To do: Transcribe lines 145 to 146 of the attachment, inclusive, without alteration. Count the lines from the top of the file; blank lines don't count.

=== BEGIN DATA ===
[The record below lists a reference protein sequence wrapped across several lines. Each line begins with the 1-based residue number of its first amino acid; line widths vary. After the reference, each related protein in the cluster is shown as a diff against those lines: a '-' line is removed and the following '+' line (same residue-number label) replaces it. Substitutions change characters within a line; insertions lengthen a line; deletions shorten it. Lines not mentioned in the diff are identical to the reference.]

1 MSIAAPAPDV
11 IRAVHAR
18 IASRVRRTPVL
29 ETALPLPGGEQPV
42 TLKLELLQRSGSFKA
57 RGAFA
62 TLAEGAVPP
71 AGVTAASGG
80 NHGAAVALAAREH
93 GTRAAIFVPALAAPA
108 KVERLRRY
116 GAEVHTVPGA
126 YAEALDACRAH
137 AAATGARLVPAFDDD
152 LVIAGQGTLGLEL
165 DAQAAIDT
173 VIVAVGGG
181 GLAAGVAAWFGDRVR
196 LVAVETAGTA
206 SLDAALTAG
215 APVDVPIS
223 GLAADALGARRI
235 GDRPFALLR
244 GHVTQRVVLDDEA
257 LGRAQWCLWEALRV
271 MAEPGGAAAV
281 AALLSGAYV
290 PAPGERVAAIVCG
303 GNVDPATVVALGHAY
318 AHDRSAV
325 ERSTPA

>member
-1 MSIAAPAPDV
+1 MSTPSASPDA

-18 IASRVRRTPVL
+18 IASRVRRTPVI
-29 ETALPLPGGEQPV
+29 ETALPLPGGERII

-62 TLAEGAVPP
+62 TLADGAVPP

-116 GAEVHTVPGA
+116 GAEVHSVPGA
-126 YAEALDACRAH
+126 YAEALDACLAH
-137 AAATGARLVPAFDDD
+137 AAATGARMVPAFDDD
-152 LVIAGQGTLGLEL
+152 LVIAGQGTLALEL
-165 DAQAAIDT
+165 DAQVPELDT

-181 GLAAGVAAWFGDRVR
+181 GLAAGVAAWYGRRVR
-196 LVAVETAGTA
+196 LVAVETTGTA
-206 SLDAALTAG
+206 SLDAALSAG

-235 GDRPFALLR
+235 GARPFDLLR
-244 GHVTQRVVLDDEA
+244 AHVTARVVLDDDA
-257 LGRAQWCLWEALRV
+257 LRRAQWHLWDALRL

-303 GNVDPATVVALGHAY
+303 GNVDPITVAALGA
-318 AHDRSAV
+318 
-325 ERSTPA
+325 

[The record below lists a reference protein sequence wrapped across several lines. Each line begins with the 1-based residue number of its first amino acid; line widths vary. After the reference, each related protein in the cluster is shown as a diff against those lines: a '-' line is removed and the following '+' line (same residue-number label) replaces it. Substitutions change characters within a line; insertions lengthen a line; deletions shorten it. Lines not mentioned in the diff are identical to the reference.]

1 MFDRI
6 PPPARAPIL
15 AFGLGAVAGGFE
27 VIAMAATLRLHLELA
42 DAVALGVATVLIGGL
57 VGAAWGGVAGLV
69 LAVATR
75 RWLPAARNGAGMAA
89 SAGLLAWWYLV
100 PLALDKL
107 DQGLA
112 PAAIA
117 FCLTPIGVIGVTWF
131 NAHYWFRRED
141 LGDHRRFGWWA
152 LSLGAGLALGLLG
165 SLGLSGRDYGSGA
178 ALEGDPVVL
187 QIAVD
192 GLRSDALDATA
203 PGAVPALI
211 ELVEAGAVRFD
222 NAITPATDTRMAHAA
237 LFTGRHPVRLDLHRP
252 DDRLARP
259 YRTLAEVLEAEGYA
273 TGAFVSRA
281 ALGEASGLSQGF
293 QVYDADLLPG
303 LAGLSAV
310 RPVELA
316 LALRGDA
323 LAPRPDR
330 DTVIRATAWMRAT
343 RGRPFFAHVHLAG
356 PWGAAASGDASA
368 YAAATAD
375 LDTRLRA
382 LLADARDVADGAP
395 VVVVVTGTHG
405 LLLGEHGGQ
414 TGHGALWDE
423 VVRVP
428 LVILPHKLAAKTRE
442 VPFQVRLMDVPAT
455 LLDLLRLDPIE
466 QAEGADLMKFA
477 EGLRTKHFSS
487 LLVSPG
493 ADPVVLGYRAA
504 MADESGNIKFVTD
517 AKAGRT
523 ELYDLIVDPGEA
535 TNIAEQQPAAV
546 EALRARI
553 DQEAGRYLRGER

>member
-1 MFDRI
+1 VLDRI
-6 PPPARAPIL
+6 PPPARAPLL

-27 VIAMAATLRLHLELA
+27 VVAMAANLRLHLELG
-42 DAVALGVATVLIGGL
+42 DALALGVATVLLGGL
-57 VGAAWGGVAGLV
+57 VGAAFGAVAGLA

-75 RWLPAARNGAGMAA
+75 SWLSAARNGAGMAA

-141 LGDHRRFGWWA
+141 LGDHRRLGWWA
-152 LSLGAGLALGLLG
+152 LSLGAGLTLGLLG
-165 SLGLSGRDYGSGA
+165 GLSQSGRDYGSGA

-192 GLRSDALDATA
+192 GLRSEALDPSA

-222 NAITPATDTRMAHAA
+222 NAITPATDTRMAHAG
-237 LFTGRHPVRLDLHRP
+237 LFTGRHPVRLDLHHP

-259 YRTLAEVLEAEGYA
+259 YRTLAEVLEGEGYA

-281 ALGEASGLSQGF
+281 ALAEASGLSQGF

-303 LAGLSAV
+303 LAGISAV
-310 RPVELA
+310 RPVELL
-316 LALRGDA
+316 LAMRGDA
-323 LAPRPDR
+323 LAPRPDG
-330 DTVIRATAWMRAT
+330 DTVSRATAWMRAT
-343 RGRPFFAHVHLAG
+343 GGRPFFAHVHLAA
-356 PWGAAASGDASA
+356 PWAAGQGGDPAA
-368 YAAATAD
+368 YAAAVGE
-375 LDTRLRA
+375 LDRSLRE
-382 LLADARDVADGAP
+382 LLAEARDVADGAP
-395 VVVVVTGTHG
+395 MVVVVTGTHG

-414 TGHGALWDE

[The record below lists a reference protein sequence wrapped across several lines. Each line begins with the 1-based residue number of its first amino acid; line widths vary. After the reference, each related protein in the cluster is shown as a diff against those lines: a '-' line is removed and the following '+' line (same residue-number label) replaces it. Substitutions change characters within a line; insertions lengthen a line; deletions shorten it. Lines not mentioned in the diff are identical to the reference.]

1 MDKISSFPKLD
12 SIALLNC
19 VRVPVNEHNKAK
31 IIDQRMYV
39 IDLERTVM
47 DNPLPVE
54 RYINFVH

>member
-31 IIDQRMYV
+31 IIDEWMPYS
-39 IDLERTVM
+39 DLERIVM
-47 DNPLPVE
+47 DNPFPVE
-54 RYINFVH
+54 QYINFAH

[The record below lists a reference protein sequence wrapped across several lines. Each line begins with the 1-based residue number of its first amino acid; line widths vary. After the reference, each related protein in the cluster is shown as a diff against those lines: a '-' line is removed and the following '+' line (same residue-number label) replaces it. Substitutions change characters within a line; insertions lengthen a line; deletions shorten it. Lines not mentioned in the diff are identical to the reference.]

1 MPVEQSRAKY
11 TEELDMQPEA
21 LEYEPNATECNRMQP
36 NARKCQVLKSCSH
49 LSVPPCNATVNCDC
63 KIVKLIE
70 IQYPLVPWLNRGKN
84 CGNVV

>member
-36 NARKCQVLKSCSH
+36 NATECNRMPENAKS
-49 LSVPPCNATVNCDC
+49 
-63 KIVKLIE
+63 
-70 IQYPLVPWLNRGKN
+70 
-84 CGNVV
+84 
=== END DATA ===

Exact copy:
+165 GLSQSGRDYGSGA

-192 GLRSDALDATA